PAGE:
States must protect peaceful protesting

Several states, including our own (Missouri), are involved in the process of submitting bills that would restrict public protests.

One should be very careful concerning such bills because even though public protests can be inconvenient, they are still a peaceful way to demonstrate. One must remember that protests are a part of America’s heritage. Let us not forget the Boston Tea Party.

While many of us become concerned about protecting the Second Amendment, we must be careful to protect the other rights guaranteed under the Constitution, including the right of assembly.

Many people were offended by the act of simply kneeling in protest over equal justice. Kneeling is about as peaceful as one can get in terms of a protest. Some recently became outraged over interrupting traffic flow. It does little good to protest if no one is aware of the protest, whether it is over something with which one agrees or disagrees.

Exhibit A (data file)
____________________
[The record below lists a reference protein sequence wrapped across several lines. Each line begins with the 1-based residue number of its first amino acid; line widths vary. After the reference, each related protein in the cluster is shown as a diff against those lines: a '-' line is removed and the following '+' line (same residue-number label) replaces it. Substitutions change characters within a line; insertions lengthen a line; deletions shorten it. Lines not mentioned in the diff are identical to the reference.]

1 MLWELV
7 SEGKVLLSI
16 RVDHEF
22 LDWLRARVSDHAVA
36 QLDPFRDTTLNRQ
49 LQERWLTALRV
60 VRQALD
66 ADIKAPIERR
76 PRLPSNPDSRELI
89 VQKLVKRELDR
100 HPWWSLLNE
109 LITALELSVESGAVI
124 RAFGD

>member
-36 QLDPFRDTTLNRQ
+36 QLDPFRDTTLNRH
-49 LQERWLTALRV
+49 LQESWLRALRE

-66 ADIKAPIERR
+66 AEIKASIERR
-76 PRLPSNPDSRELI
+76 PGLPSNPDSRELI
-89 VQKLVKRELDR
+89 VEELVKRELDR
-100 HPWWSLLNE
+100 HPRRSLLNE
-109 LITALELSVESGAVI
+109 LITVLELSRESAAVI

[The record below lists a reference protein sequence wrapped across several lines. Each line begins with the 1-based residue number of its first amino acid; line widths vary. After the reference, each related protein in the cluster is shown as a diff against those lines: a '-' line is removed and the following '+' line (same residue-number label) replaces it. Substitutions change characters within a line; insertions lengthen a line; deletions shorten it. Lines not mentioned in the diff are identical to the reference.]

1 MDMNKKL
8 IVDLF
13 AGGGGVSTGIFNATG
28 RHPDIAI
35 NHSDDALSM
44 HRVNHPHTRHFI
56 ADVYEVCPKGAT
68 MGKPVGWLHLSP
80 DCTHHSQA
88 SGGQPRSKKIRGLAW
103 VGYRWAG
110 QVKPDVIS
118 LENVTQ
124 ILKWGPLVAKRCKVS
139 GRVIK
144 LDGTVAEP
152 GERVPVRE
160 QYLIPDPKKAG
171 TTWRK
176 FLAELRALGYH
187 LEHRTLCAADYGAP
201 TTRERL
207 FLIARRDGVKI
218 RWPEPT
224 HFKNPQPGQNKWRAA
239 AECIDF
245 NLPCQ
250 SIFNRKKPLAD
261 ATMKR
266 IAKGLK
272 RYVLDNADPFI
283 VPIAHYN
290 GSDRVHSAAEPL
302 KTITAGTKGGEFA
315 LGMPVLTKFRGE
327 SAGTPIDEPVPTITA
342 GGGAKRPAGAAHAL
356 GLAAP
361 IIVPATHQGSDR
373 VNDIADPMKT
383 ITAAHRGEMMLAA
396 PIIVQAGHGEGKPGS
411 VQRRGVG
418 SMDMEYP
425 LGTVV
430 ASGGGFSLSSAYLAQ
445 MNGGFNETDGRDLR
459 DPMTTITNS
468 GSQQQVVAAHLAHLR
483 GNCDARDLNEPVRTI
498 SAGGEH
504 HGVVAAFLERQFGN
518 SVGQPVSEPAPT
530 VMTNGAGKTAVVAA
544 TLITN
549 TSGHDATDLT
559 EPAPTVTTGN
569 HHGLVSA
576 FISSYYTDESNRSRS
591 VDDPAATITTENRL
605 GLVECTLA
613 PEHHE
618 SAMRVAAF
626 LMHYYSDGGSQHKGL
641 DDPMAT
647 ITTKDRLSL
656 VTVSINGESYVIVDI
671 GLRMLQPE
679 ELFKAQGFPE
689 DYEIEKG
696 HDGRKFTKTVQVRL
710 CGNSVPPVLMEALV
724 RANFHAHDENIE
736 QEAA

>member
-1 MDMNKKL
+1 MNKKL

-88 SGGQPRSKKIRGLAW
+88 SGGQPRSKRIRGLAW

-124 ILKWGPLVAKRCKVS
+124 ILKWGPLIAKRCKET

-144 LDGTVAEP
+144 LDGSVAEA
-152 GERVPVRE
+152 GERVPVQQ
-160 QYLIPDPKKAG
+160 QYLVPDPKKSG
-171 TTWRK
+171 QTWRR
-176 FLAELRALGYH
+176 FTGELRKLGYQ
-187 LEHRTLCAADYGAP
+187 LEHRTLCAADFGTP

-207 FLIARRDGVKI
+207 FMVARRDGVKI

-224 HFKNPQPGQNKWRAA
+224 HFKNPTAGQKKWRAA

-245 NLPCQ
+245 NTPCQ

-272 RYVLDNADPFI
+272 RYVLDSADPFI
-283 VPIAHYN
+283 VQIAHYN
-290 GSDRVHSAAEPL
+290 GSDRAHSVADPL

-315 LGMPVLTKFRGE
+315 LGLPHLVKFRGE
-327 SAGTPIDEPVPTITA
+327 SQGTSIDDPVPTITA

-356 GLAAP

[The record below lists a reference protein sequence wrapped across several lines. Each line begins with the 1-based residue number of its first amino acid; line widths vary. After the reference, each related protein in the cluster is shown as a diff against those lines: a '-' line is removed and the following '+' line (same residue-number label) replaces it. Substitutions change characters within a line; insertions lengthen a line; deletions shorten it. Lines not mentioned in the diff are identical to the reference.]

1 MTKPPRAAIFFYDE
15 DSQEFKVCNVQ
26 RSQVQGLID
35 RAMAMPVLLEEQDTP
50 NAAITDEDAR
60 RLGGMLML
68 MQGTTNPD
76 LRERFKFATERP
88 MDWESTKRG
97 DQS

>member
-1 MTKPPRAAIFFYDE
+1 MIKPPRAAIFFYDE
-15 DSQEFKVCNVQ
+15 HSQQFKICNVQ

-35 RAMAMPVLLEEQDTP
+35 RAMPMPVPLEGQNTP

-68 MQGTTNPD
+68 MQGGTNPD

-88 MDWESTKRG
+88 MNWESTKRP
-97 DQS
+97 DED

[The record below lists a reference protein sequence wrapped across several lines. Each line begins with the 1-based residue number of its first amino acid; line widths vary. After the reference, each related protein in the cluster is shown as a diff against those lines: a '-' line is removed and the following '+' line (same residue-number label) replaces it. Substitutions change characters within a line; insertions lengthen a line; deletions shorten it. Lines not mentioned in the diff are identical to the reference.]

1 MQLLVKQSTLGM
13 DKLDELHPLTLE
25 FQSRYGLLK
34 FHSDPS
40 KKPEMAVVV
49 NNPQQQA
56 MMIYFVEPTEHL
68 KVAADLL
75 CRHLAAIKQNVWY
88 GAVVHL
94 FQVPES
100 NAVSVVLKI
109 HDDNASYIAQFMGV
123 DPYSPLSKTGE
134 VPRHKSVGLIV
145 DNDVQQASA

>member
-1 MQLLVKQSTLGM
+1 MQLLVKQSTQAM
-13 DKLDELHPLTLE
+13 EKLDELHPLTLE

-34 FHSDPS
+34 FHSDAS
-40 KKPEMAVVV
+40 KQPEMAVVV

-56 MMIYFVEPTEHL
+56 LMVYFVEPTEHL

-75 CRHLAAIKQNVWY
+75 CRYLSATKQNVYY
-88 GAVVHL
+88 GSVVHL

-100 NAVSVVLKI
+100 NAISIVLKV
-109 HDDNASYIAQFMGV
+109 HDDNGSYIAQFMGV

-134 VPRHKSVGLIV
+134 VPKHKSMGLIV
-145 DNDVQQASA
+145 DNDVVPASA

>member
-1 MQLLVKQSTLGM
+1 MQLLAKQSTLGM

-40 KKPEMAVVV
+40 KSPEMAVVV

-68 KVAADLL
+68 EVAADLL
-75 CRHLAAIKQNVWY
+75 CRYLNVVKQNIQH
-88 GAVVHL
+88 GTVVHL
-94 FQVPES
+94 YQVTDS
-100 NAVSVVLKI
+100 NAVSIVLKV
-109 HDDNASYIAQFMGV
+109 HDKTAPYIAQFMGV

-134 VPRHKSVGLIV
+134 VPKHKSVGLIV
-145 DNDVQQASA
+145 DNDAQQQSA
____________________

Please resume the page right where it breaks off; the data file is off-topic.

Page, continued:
Democracy, when it is working, can and should be a bit messy. Some states are considering even excusing people who injure protesters if they accidentally drive an auto into a protest. I remember even my father protesting with our farm tractor in a farm protest back in the 1970s. Yes, even the farmers interrupted traffic.

Where would we be in terms of the civil rights movement of the 1960s if protesting had been shut down because it interrupted traffic?

It is much harder to reestablish a right than to lose it, especially if peaceful protest becomes restricted.

Ralph Williams


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